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decided: December 14, 1973.


Appeal from the Order of the Pennsylvania Public Utility Commission in case of Walter J. Sosnowski and H. E. Beaver v. Reading Company, Department of Highways of the Commonwealth of Pennsylvania, County of Dauphin and Township of Swatara, Complaint Docket No. 18181.


Christian V. Graf, with him James W. Reynolds and Reynolds, Bihl & Schaffner, for appellant.

Philip P. Kalodner, Counsel, with him Philip R. Mann, Assistant Counsel, for appellee.

Joel E. Mazor, with him Allen Lesley, Thomas P. Shearer and James E. Frick, for intervening appellees.

President Judge Bowman and Judges Crumlish, Jr., Kramer, Wilkinson, Jr., Mencer, Rogers and Blatt. Opinion by Judge Crumlish, Jr.

Author: Crumlish

[ 11 Pa. Commw. Page 197]

A Complaint was filed by two employees of the Reading Company against the Reading Company, the

[ 11 Pa. Commw. Page 198]

Department of Highways of the Commonwealth of Pennsylvania, the County of Dauphin, and the Township of Swatara, alleging dangerous conditions at three bridges above the grade of tracks at Reading Company's Rutherford Yard in Swatara Township, Dauphin County. The Complaint prayed that an alteration of the bridges would be ordered to protect pedestrians, in particular railroad employees who are required to walk on one or more of the bridges.

Answers were filed by all parties and after hearing, the Public Utility Commission (Commission) entered an Order, dated October 27, 1967, in which it found that a dangerous condition existed not only for Reading Company employees who were required to cross the 63rd Street Bridge to reach their place of employment, but also for those members of the general public who use this bridge. The Commission directed the Reading Company to prepare and submit appropriate plans and cost estimates for a suitable pedestrian crossing to be constructed independent of or attached to the existing structure of the 63rd Street crossing.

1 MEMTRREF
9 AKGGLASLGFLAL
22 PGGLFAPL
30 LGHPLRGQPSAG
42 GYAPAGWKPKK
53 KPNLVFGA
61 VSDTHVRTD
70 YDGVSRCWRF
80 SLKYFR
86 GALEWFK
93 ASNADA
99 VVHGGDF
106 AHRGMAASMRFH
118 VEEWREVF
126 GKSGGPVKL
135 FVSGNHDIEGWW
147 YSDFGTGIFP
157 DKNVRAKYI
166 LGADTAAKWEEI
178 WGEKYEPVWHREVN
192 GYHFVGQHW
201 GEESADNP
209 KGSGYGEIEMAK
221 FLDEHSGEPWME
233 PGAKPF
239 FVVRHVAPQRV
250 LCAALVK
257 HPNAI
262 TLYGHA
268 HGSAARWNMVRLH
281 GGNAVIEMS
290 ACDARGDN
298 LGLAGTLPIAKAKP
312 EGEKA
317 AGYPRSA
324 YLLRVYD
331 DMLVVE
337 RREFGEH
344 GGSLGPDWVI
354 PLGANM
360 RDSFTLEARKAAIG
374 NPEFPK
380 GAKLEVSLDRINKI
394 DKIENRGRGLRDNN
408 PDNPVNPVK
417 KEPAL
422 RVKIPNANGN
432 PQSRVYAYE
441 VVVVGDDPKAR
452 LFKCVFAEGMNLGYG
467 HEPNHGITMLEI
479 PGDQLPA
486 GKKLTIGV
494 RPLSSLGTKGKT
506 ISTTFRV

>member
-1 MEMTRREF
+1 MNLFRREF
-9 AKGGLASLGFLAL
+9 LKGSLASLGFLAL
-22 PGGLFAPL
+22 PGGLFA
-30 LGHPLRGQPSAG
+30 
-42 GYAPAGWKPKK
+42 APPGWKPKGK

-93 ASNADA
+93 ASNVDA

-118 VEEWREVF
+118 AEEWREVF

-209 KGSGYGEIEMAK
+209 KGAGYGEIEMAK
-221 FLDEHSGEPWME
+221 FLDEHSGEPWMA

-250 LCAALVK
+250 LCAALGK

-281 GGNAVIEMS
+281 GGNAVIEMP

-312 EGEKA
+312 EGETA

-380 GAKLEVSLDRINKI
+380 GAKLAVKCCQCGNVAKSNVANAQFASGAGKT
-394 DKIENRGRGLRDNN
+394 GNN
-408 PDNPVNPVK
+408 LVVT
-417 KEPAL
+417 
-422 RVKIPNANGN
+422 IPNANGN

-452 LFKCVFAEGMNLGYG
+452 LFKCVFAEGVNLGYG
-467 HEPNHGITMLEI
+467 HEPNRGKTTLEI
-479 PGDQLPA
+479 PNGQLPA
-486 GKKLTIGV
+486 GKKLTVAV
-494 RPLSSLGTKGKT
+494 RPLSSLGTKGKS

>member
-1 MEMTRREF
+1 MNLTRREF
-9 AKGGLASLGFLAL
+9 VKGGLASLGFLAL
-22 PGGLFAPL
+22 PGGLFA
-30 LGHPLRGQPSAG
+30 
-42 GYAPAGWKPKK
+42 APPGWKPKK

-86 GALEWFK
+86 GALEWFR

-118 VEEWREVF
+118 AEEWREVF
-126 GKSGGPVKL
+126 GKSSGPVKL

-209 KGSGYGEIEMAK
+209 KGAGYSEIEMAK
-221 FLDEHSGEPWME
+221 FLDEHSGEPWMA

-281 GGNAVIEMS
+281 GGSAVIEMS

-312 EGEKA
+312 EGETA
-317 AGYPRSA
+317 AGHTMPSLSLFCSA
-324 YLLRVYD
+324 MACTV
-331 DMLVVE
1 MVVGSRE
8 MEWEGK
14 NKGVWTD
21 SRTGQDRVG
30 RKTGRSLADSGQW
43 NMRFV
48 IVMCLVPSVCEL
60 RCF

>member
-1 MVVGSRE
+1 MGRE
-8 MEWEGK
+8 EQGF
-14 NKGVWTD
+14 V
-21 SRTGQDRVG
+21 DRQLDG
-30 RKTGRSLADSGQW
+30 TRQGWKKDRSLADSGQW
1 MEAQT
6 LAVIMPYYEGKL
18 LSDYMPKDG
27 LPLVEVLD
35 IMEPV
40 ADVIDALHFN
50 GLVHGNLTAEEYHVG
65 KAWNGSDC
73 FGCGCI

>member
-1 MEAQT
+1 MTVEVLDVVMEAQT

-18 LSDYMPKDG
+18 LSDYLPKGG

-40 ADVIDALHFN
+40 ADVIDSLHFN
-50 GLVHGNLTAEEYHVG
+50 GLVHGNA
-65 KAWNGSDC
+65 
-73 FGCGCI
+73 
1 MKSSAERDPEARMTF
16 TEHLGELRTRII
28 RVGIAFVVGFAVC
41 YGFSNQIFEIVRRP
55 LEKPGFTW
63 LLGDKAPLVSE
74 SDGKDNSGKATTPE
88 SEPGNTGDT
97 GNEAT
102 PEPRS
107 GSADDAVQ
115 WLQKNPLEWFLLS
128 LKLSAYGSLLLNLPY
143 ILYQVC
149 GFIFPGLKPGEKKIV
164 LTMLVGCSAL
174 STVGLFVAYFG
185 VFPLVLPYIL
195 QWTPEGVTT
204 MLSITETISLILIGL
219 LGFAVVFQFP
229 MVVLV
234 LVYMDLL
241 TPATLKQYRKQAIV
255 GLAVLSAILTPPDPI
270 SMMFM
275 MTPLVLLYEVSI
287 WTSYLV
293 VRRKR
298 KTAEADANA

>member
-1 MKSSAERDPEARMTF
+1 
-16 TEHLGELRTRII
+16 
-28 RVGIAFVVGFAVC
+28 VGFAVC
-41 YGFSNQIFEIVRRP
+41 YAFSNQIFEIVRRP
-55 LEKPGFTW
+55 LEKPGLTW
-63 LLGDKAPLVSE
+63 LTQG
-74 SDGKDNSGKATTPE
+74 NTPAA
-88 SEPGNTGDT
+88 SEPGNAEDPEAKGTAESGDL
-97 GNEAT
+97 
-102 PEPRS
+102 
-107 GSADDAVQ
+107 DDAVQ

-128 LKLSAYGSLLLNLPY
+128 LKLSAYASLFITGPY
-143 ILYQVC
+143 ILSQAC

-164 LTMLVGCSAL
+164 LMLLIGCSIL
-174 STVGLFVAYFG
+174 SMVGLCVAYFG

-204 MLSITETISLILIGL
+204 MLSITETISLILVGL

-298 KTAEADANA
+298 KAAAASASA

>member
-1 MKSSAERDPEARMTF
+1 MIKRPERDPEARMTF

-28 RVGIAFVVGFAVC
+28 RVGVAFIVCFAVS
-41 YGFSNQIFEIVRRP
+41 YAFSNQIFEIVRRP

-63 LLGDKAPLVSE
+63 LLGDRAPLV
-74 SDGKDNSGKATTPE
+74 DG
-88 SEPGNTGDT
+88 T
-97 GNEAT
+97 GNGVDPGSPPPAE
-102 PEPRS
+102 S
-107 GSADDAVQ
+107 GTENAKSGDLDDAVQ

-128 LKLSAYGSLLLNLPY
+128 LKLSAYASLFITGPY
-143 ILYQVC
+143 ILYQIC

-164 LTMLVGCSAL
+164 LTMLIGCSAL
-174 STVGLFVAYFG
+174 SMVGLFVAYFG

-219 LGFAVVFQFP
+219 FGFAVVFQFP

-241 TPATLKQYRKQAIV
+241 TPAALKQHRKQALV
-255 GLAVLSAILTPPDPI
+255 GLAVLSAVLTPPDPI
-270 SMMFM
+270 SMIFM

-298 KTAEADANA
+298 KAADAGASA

After a petition for rehearing was filed by Reading Company, a further hearing was held for the purpose of permitting Reading and any other party to this proceeding to present testimony on the issue of whether the bridge in question carries a public road.

Subsequently, by order of January 6, 1969, the Commission restated its finding that the bridge in question was hazardous. The Commission also found that it was not established that the 63rd Street crossing carried a public road, and hence jurisdiction of the Commission under Sections 409, 410 and 411 of the Public Utility Law, Act of May 28, 1937, P.L. 1053, Art. IV, as amended, 66 P.S. ยง 1101 et seq. was questionable.*fn1 Invoking the power granted by Section 401 of

[ 11 Pa. Commw. Page 199]

    the Public Utility Law to furnish employees of public utilities access to their place of employment with reasonable safety,*fn2 the Commission directed Reading to erect satisfactory barricades closing the crossing to public use and to adopt measures necessary to insure use of the crossing by emergency equipment.

On January 17, 1969, Swatara Township, Appellant here, filed a petition for rehearing, reconsideration and modification of the order of January 6, 1969, averring that testimony in a prior proceeding (docketed A.79361, and held on January 20, 1953) estopped Reading from contending that the 63rd Street crossing carries other than a public road.